"Until a better option comes along, its low cost (mesh alone) and ease of use allows a standardized approach in an appropriately selected patient," writes Gopal H. Badlani, MD.
When asked about the future of stress urinary incontinence (SUI) management, it made me reflect on 4 decades of learning, treating patients, and striving to find the next best treatment approach. To paraphrase Herbert Spencer, we must remember we are all descendants of the past but parents of the future. Thus we will collectively determine the future.
Guidelines have helped us define the evidence-based approach. The 2017 American Urological Association/Society of Urodynamics, Female Pelvic Medicine & Urogenital Reconstruction guideline for SUI,1 in addition to broadening the index patient, highlights the separation of mixed incontinence, a more common clinical condition. Using the algorithmic approach works only by individualizing the variations each patient presents.
The host tissue–based approach shows a slow decline in efficacy, as demonstrated by results from a number of studies,2 including the robust randomized SISTEr trial (NCT00064662).3 Is this due to the technique, with more than 100 procedures having been described? Or is it more likely due to host factors where the breakdown of collagen and elastin is faster, caused by genetic influence; phenotypic causes of parity, age, and hormonal status; chronic cough and obesity.4,5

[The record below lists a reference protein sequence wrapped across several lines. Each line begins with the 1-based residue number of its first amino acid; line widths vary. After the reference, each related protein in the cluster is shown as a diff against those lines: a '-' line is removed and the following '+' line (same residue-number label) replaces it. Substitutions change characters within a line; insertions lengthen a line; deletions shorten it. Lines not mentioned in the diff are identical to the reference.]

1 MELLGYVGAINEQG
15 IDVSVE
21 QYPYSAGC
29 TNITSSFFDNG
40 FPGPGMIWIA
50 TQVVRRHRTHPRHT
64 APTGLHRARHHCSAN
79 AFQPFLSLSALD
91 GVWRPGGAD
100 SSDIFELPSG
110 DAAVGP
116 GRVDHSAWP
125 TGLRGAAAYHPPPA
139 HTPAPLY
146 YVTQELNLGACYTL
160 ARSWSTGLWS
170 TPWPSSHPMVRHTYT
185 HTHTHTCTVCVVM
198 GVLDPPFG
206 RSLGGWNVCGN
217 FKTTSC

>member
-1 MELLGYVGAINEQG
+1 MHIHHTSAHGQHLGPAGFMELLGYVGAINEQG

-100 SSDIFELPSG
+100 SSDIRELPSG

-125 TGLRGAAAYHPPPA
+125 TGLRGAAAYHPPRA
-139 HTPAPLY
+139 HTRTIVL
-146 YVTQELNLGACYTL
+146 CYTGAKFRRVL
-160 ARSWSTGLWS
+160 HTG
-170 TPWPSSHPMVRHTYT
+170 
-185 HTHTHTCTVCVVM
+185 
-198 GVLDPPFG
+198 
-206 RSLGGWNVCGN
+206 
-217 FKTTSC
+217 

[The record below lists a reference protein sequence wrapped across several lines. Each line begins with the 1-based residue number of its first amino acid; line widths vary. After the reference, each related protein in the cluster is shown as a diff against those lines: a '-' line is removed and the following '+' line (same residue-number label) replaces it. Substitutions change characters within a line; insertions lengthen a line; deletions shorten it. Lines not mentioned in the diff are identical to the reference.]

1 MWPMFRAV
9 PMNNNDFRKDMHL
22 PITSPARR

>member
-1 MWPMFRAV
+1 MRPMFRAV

Despite long-term evidence–based efficacy of the midurethral sling, emotional response to product-related complication in 3% or less of patients has led to its ban in many countries, denying patients an effective cure.6 The compromise is to revert to bioinjectable treatment, which was almost abandoned with the advent of minimally invasive slings. The resurgence of Bulkamid not only for SUI but also mixed incontinence is expensive, and a careful review of results from the pivotal trial for FDA approval shows only marginal improvement over collagen. Bulkamid demonstrated noninferiority but not with the objective success of the midurethral sling.7
Thus, attention has come back to regenerative therapy. Once again, cell therapy, despite early success, has not been better than commercial injectable materials. This is perhaps due to 2 reasons. One is that the experimental basis for cell therapy was based on acute injury animal models, whereas human patients have chronic injury status. The second is that injected cells, when replaced by host cells, persist with inherent biochemical and genetic defects.8
Use of chemokine to attract bone marrow and mesenchymal cells to the injected site has had a better response than cell therapy.9 Other innovations include low-energy shock wave therapy10 or acoustic pulses11 to replicate injury response by the host at the site. Recent efforts include injecting host-derived muscle fibers to obviate the step of cell culture and hasten the formation of myotubes.12
We still have more questions than answers, including the following: